Ahern claims special €230,000 allowance
Critics call on Cowen to 'eliminate' payout that provides former Taoisigh with secretaries for office-related duties
Published 20/06/2010 | 05:00
Taoiseach Brian Cowen has defended a €230,000 special allowance that has been paid by his department to his predecessor Bertie Ahern since he stepped down in 2008, the Sunday Independent can reveal.
It has emerged that Mr Ahern claimed the allowance on top of his annual TDs salary of €100,000, his former Taoiseach's pension worth €98,901 and the €22,000 expenses he claimed as a TD.
According to the Department of the Taoiseach, the allowance is to provide the former Taoiseach with a secretary and help with the purchase of computer equipment.
Mr Ahern claimed the amount as an allowance given to former Taoisigh after they leave office, but his €114,369 claim for 2009 alone was almost three times higher than the €38,000 paid to Garret FitzGerald and more than double the €44,890 paid to Albert Reynolds.
Mr Ahern has already claimed €41,307 in 2010.
In addition to this, Mr Ahern receives an income from his newspaper column in an English Sunday newspaper and a substantial income from his speaking engagements.
Mr Ahern, through his spokesman, denied there was anything improper about his high fee saying it was higher than the others because he is only out of office a short time.
"Well he only left office in 2008, and he still is performing a number of duties relating to his time in office, including things to do with Northern Ireland and other such matters," the spokesman said.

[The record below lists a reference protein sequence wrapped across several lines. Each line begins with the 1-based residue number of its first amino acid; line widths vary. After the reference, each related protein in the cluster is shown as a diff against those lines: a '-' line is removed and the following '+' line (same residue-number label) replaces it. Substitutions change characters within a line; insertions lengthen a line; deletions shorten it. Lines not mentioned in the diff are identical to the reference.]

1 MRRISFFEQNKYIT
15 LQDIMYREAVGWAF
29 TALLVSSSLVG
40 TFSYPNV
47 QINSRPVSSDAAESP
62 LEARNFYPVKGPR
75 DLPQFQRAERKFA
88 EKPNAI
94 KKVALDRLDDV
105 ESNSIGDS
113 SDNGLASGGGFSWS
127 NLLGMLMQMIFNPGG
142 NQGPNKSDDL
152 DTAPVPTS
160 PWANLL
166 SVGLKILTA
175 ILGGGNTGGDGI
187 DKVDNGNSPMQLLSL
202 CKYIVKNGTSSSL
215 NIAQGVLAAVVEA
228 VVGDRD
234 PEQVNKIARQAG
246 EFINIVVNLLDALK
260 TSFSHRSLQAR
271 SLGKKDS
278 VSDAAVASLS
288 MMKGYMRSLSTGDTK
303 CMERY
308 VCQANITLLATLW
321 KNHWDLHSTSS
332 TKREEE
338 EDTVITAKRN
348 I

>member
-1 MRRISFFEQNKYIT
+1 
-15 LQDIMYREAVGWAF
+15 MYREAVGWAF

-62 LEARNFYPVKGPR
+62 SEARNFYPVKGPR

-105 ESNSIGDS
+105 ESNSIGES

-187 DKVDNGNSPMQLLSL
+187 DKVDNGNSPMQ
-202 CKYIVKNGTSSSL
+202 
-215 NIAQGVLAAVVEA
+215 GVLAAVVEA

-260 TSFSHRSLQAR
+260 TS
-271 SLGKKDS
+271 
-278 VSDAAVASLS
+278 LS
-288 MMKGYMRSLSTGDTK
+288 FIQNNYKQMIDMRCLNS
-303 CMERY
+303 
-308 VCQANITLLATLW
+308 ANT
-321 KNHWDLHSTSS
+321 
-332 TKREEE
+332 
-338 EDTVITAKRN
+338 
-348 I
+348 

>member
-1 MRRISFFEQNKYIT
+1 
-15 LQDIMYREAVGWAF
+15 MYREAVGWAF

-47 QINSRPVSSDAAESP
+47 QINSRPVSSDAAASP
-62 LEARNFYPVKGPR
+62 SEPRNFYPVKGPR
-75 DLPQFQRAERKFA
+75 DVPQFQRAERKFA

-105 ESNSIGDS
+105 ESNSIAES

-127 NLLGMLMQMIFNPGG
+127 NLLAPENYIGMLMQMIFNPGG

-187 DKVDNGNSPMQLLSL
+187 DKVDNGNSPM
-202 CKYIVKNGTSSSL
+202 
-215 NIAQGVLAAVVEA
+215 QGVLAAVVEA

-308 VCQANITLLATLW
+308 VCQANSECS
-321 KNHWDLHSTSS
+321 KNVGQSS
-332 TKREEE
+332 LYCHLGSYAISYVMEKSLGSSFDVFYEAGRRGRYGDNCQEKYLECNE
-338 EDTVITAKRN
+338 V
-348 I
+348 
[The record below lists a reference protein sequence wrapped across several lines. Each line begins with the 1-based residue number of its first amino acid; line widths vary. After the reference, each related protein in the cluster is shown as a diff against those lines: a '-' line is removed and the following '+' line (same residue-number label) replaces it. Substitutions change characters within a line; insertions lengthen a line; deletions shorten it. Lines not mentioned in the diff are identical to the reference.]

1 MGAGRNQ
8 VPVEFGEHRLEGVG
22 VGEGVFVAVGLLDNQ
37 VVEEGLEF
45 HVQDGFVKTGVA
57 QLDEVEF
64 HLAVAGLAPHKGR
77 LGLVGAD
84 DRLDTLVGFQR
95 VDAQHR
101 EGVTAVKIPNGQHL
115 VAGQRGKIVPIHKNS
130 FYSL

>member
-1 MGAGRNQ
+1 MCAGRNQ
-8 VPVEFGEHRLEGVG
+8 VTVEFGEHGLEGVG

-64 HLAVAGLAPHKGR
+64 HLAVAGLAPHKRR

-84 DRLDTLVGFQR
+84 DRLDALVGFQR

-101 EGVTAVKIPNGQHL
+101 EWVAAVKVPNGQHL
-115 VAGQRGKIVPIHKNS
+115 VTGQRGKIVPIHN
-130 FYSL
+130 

Since the scheme was introduced in 2001, former Taoisigh, including Mr Ahern, Dr FitzGerald, Mr Reynolds, Charles Haughey and John Bruton, shared a pot of €1,274,679 for such allowances.
Mr Haughey received a total of €199,887 before his death in 2006; Dr FitzGerald has received €303,465; Mr Reynolds has received €298,690 and Mr Bruton has received €241,978.
Labour's finance spokeswoman Joan Burton said the time for such grandiose expenditure was over and that the country can't afford this kind of thing any more. "This is a discretionary expenditure which the Taoiseach of the day can eliminate immediately. Mr Ahern is certainly not short of a few bob and given the state of the public finances such allowances must be reviewed," said Ms Burton.
Fine Gael's acting finance spokesman Kieran O'Donnell said Mr Ahern's claim was galling to hard-pressed families who are suffering.
"His plundering of the state coffers as Taoiseach is now being mirrored in his personal allowances," he said.
Defending the spend, Mr Cowen said: "Under the terms of an initiative introduced by the Department of Finance in August 2001, my department pays the salary of secretarial assistants employed by former Taoisigh. The initiative provides that a former Taoiseach may employ two secretarial assistants for a period not exceeding five years from the date when s/he was last Taoiseach."
While there are no guidelines in relation to the type of work for which secretarial assistants are employed by former Taoisigh, Mr Cowen said he understands that they carry out a normal range of secretarial duties to support the former Taoisigh in carrying out those aspects of work associated with their former roles which remain after their period in office has ceased.
However, under the initiative the secretarial assistant cannot engage in constituency work nor in active party political work.